The New Year La Zona Rosa, March 31
The New Year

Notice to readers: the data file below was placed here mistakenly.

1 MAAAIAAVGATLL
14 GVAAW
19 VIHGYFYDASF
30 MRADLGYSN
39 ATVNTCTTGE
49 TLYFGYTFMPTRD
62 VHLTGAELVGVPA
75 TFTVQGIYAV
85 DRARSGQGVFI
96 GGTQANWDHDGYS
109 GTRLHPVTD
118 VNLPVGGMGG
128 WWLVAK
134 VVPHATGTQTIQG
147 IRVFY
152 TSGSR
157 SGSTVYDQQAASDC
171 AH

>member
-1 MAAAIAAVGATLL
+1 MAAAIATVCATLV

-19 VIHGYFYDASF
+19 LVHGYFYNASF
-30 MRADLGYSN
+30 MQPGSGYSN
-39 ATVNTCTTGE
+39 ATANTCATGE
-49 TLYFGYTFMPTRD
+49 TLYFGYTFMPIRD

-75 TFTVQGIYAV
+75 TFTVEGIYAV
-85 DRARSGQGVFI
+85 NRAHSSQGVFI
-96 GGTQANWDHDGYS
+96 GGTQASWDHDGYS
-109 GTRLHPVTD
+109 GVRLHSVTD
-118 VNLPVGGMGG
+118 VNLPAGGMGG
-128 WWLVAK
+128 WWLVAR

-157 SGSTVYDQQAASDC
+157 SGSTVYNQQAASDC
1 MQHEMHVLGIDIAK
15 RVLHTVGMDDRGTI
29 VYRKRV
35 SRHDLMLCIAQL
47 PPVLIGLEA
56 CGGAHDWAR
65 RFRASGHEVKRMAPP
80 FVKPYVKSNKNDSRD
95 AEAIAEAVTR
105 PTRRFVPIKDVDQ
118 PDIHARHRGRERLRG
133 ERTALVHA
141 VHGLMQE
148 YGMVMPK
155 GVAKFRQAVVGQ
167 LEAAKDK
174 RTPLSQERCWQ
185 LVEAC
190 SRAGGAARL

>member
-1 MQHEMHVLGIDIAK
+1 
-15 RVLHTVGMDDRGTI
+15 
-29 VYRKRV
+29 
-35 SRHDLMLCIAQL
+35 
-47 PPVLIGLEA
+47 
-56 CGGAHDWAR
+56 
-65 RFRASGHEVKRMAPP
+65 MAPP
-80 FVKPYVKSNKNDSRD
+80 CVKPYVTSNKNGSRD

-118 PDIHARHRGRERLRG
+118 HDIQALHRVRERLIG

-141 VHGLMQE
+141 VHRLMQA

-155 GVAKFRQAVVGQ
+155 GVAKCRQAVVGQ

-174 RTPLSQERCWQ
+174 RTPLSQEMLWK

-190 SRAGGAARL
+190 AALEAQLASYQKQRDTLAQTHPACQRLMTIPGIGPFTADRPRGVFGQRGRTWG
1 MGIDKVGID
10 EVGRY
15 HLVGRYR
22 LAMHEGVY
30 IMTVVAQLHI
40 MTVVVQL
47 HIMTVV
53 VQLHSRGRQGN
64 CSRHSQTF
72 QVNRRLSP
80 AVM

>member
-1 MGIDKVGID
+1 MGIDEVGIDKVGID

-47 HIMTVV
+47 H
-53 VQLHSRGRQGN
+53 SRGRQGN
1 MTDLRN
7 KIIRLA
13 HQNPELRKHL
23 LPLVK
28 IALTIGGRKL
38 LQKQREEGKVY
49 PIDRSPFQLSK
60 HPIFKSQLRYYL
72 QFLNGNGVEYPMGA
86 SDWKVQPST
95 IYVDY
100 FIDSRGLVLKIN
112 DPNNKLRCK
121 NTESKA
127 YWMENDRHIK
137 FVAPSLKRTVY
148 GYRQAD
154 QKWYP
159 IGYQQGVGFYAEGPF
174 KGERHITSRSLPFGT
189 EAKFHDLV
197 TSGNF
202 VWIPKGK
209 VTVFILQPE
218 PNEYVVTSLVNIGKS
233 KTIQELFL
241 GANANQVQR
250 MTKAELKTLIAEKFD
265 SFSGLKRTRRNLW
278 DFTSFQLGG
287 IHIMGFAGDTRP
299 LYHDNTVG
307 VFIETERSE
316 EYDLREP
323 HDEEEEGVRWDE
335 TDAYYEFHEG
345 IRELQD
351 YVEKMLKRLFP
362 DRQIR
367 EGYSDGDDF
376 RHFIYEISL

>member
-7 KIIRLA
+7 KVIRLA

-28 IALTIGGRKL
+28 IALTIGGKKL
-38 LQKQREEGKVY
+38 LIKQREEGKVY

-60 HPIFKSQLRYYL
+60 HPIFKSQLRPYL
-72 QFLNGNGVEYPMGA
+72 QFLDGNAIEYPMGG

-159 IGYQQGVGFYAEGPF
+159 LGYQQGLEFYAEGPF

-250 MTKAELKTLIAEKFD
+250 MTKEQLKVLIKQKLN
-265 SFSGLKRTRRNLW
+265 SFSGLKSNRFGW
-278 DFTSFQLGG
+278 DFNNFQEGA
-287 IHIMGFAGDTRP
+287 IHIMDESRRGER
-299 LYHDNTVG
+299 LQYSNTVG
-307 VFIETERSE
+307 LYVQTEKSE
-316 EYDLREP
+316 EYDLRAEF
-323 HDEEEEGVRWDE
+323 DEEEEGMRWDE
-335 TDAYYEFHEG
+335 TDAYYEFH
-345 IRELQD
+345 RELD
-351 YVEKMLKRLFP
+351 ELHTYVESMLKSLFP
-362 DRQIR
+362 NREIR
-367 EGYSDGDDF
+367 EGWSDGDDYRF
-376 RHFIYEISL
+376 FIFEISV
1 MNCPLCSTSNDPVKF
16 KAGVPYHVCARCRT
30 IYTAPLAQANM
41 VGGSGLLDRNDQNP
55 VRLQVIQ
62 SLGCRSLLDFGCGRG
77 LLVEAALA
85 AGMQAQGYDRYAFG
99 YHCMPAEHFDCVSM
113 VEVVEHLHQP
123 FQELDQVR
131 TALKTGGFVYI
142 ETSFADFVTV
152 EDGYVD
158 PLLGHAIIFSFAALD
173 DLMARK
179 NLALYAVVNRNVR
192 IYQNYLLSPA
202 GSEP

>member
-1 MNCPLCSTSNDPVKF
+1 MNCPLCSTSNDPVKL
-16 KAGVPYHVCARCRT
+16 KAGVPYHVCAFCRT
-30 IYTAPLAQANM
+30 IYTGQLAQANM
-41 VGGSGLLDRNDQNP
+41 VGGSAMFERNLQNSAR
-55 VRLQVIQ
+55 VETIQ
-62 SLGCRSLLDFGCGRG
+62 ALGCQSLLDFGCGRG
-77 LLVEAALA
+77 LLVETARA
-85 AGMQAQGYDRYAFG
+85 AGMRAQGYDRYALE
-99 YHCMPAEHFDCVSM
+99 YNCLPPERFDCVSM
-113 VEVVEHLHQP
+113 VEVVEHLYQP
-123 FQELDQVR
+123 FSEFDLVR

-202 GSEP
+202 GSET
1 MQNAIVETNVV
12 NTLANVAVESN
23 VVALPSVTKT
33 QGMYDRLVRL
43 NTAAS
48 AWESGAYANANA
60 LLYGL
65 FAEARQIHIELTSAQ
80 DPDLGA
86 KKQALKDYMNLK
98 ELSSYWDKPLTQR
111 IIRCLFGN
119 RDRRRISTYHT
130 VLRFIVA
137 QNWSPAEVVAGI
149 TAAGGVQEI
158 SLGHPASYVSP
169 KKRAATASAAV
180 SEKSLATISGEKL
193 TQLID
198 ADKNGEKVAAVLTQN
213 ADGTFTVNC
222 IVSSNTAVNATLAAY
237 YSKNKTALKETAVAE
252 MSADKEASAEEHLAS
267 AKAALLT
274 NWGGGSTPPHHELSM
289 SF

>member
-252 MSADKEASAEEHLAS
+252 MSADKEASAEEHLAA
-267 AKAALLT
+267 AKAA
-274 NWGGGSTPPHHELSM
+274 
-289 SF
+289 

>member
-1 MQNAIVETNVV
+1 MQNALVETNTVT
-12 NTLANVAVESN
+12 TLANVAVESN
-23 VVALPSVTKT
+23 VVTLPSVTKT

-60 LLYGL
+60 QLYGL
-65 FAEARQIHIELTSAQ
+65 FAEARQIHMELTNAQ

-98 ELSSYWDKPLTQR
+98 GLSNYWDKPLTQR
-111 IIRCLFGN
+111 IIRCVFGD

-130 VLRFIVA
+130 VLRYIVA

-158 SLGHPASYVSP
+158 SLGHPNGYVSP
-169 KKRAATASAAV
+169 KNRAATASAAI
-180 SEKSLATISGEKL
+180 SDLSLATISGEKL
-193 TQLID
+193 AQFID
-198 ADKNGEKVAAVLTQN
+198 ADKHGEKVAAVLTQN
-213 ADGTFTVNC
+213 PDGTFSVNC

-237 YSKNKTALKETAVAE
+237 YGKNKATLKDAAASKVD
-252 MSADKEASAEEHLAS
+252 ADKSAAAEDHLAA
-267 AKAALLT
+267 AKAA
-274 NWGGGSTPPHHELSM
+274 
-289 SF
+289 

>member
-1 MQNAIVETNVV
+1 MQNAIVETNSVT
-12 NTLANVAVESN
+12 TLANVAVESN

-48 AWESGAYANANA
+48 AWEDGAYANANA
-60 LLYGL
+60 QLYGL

La Zona Rosa, March 31 It was like they were playing in an open field. Maybe it was all those years of seeing them at Emo's, Dallas' Trees, and even Liberty Lunch, but seeing Bedhead's Kadane brothers in their new band at the sterile, cavernous La Zona Rosa seemed wrong. Bedhead's sound, while often loud and swirling, was never big. Always paragons of thrift and economy, with their white album covers and absence of photos, the ever-modest siblings, fronting their new fivepiece, still create a tapestry of sound often breathtaking in its simple beauty. Having them play a half-empty warehouse-sized facility compromised their intimacy in a way that's hard to put a finger on. Maybe it was knowing that so many gorgeous compositions were bouncing off empty walls, or maybe it's just that it wasn't the homey Mercury, where the New Year put on one of last year's most memorable shows in their Austin debut. Whatever it was, it certainly didn't keep the Bed-heads from reacting with both wonder and joy to the unveiling of "The Dark Ages," one of three songs the Kadanes pulled from the Bedhead catalog. The song is a distillation of the Bedhead sound, containing a natural pulse that grows ever stronger as the guitars shrink away, then return to provide a grand embellishment. Saturday's show also proved why the material on the New Year's Touch & Go debut, Newness Ends, falls in line with the best material the Kadanes produced in Bedhead's seven fruitful years together. Hearing Matt Kadane spout lines like "Ten years later, I'm no more a savior/I still can't convince the dead not to die" in "Great Expectations" was truly poignant. Clearly, the Bedhead spirit remains, but the addition of drummer Chris Brokaw (Come) and longtime Dallas music staple Peter Schmidt along with ex-Saturnine bassist Mike Donofrio adds a more aggressive element to the band's sound. Near the end of the set, they unleashed the boisterous Bedhead favorite "Haywire" off the now-classic WhatFunLifeWas, which quickly flowed into Newness Ends' "Carne Levare," a saturated piece that unfurls at a relatively breakneck rate, punctuated with a decidedly un-Bedhead-like riff that might be more at home on a Fugazi record. But this is not a Fugazi song, and the evening closed with the New Year's finest piece, the album's demonstrative, almost seething title track that's not quite prophetic simply because it's so great: "This is what happens when the newness ends, and you can't see that you won't be that way for me again!"
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